I was recently invited to coach and evaluate the workings of a Joint Information Center (JIC) at a large-scale exercise in a magical Southern land where it’s always sunny, the food is beyond amazing and each sip of Cuban espresso is like the “quickening” scene from the first Highlander movie. Here’s what I observed about the information flow in the JIC during my three-day assignment.
First, the basics: as you may know, in the world of the Incident Command System (ICS), the Fact Gathering Specialist (FGS) is assigned by the JIC manager and reports to the Assistant Public Information Officer (APIO) for Information Gathering. The FGS, commonly known as the “runner” is responsible for gathering incident information for the JIC. That’s an overly simplified description. Anyone selected for this high-tempo position *should possess some public affairs and ICS experience, be able to work quickly, accomplish tasks with minimal initial direction and function efficiently in a high-stress mess of changing data. As ever, they must be assigned to this position based on training, experience, skills and ability, not by rank or employer. That’s one of the simple secrets of success of the ICS world.
Second, the details: the FGS should be in face-to-face and by-name contact with key positions in the Incident Command Post (ICP) on a routine basis and establish a good working relationship early on. Manage those expectations and make that introduction. (“Hello! I’m the Fact Gathering Specialist from the JIC, and I’ll be visiting you about once every thirty minutes looking for specific publicly releasable information and updates related to the response.”) The FGS will continuously obtain new information from (and provide updates to) various response cells in the Incident Command Post; data which is in turn fed to the APIO for Information Gathering, the Status Board Specialist, the JIC manager, the Media Relations Specialist, and other key positions in the JIC as needed. Those are only *two of your potential obstacles.
the FGS should be in face-to-face and by-name contact with key positions in the Incident Command Post (ICP) on a routine basis and establish a good working relationship early on.
Sometimes that introduction doesn’t happen. Sometimes the roles of the different cells aren’t clear to all the responders. Maybe the Situation Unit Leader (SITL) doesn’t know who this FGS person is, or why they keep coming back with more questions. I attended an exercise last year where the SITL was in a closed space with extremely limited access; repeated requests for information, initially begrudged, were eventually met with, “We’ll send you a copy of the briefing slide every day at 4. We don’t have time to answer all these questions.” Sometimes your JIC is located in a different building altogether from your ICP. Maybe someone involved in the initial planning stages thought it would be “just fine” to run the response via email, handle all media queries over the phone from headquarters and rely solely on the latest electronic platform to keep abreast of the situation. That’s okay. We all grow through our experiences and learn from our mistakes.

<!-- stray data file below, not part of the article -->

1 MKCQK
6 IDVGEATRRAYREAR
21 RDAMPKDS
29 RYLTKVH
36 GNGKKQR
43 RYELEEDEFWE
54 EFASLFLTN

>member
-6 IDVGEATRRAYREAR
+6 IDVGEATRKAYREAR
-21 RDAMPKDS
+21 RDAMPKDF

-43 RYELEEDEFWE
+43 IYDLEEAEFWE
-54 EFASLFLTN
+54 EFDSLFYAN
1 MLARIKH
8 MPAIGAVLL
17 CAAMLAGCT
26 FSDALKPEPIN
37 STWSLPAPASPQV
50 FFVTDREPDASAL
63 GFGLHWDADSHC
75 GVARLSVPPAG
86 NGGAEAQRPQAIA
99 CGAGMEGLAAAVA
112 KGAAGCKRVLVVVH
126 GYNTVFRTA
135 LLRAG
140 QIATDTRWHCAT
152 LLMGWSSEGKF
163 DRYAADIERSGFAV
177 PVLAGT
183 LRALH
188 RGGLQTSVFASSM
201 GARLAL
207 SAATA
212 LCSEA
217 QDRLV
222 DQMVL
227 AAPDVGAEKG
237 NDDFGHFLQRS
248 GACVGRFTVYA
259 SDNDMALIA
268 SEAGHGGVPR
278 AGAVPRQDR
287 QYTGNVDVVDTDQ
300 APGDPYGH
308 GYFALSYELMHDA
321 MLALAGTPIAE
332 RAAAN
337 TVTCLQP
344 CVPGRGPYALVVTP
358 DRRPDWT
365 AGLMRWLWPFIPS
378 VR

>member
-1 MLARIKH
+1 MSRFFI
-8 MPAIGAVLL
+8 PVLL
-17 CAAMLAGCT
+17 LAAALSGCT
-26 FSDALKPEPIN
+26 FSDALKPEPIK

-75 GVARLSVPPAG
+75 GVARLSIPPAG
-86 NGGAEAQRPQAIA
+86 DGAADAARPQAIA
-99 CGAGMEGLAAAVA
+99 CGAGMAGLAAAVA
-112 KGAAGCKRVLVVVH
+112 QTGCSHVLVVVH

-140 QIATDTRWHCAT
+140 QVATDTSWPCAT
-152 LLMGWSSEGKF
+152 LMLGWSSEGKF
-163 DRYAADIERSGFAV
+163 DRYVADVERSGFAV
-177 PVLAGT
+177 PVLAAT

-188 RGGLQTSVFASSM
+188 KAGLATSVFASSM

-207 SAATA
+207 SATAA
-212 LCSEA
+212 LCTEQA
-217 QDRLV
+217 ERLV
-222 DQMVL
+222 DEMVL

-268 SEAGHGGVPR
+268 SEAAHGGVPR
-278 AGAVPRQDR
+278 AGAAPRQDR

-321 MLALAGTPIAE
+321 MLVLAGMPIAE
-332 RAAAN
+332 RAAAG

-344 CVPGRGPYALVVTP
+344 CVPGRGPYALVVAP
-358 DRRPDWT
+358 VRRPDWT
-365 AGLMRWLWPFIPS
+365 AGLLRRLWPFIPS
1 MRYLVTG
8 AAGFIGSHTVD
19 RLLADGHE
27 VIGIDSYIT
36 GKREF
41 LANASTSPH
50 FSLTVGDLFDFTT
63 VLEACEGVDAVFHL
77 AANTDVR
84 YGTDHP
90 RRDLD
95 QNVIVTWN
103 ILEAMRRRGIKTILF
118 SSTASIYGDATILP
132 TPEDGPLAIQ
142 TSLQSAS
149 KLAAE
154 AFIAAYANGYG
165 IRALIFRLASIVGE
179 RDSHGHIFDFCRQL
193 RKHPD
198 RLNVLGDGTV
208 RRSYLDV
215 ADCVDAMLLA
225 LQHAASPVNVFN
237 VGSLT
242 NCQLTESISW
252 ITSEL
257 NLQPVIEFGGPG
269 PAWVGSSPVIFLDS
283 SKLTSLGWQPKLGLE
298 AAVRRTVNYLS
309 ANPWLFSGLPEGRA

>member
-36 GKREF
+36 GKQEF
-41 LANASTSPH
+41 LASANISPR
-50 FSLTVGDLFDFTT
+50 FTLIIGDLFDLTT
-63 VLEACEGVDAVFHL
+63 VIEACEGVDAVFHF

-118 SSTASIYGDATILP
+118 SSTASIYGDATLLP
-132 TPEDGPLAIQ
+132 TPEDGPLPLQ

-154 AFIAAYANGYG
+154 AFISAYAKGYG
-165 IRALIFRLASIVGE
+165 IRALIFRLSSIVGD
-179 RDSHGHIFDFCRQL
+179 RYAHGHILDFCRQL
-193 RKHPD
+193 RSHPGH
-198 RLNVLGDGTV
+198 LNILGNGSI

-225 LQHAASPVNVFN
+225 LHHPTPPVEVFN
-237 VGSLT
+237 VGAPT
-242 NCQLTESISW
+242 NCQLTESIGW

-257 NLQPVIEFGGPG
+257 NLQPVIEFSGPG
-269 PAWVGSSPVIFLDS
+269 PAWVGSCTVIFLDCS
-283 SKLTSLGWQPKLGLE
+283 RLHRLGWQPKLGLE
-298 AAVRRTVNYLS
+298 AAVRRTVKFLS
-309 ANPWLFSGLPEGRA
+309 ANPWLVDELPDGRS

As an FGS, you must also understand that the media and public information needs are (unfortunately) not always the first concerns of the Situation Unit, or the Operations Section Chief, or those of a list of other components. That’s why forecasting is so important; knowing what needs to be asked of these (equally) busy people. Because when the rumors and requests start flowing in, the challenge is not only to track down those individual answers one at a time and post them to the status board, but to turn the problem on its head and start thinking like a reporter. Where is this going? What questions would you want to ask about these rumors? What would you want to know? This is anticipation of demand, and it ties back to the groundwork you need to put in before the Bad Thing happens: not only answering difficult questions, but knowing which difficult questions the media are likely to ask. (Hint: there are at least 77 of them.) Don’t just provide an answer; if you get more than one question on something start building a fact sheet on it. That’s why you have an APIO for Products and capable writers on staff.